Announcing the Cloudflare API Gateway

(blog.cloudflare.com)

Over the past decade, the Internet has experienced a tectonic shift. It used to be composed of static websites: with text, images, and the occasional embedded movie. But the Internet has grown enormously. We now rely on API-driven applications to help with almost every aspect of life. Rather than just download files, we are able to engage with apps by exchanging rich data. We track workouts and send the results to the cloud. We use smart locks and all kinds of IoT devices. And we interact with our friends online.

Okay …

This is all wonderful, but it comes with an explosion of complexity on the back end. Why? Developers need to manage APIs in order to support this functionality. They need to monitor and authenticate every single request. And because these tasks are so difficult, they’re usually outsourced to an API gateway provider.

Umm … so? How is this any different from any other authenticated service? It's not complicated … unless you're a complete n00b to software development who has never had to consider how to work with streams of data rather than files. I have never outsourced this to an API provider, even when I was just starting out with API development. It has always been done wholly in-house and, thanks to 10+ years of experience with API development, the Midori Core framework that I've built handles everything in absolute split seconds. Authenticated and unauthenticated requests operate at damn near the exact same speed.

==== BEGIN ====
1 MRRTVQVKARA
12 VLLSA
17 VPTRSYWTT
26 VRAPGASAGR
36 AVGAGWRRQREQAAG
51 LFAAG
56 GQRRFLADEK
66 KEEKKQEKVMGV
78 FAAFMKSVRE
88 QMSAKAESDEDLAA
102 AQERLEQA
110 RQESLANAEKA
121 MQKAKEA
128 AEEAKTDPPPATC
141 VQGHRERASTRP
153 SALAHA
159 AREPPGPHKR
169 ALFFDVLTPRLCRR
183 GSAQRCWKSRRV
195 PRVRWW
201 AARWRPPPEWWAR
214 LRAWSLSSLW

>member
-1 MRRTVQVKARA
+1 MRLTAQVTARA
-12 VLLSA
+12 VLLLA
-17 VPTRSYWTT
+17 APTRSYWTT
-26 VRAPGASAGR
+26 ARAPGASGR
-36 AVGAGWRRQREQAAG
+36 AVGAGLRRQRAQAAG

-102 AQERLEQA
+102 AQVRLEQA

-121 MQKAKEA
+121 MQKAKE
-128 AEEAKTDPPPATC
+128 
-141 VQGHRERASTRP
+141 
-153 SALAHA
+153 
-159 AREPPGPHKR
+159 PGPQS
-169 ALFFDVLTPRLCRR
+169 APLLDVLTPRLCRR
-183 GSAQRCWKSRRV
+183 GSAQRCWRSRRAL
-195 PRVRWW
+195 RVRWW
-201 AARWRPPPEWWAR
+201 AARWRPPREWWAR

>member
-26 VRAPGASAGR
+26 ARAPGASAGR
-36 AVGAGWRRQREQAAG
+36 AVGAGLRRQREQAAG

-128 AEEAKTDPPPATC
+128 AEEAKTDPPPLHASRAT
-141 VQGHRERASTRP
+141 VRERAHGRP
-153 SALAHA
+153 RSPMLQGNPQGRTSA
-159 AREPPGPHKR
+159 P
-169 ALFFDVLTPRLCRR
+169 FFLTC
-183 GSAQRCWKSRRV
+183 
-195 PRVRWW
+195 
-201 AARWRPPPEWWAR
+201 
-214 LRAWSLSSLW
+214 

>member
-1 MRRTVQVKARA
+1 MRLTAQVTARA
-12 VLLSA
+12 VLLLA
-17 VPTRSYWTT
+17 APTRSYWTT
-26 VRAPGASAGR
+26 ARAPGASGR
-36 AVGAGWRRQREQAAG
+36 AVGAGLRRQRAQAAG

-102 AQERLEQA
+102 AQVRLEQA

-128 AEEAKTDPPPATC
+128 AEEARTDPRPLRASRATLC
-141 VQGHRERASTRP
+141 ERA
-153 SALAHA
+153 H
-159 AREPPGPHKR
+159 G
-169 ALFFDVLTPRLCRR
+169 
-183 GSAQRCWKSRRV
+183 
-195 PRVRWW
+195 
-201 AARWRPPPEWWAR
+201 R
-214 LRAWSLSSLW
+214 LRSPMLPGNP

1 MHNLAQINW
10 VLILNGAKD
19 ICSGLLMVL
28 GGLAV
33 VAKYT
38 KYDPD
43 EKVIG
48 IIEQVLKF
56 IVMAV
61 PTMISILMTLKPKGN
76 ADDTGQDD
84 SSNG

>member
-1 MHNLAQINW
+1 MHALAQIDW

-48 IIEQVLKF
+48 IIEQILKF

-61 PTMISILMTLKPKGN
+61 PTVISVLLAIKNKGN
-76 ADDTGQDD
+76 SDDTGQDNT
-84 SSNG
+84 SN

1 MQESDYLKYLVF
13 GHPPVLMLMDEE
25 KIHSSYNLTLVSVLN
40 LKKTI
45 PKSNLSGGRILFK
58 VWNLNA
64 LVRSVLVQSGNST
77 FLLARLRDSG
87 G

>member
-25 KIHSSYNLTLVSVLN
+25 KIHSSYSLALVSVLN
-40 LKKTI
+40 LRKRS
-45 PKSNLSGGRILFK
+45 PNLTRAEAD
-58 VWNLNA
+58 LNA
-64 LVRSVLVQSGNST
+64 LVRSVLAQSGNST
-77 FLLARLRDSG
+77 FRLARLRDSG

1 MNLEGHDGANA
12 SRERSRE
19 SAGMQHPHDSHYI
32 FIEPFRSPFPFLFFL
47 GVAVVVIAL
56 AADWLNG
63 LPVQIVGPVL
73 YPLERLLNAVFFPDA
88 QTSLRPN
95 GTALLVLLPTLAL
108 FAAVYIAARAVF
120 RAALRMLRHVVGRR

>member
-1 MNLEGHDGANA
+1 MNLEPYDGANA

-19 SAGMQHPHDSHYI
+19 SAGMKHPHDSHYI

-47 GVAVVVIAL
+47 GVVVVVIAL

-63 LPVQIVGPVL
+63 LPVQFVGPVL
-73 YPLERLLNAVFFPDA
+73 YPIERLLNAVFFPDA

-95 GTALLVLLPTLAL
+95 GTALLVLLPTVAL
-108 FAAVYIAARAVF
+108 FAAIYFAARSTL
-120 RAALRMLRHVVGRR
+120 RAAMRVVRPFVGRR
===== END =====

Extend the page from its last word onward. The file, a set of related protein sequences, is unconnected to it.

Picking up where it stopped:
Unfortunately, today’s gateways leave a lot to be desired. First: they’re not cheap. Then there’s the performance impact. And finally, there’s a data and privacy risk, since more than 50% of traffic reaches APIs (and is presumably sent through a third party gateway). What a mess.

The only mess is this marketing-written puff piece about a Cloudflare service that will further lock people into their systems, making anything written for the service a legacy project right off the bat. Vendor lock-in is very real, and should be avoided at all costs.

Reading through the complete article, I can see why they're offering this service: "developers" are lazy as hell. However, the solution always seems to be "more tech" rather than "better developers". If programmers actually sat down to think about the needs of the project, then people would ask better questions on StackOverflow, learn how to write better systems, and – with any luck – ensure the web remains free and federated.

Less tech. More education. That's the way forward.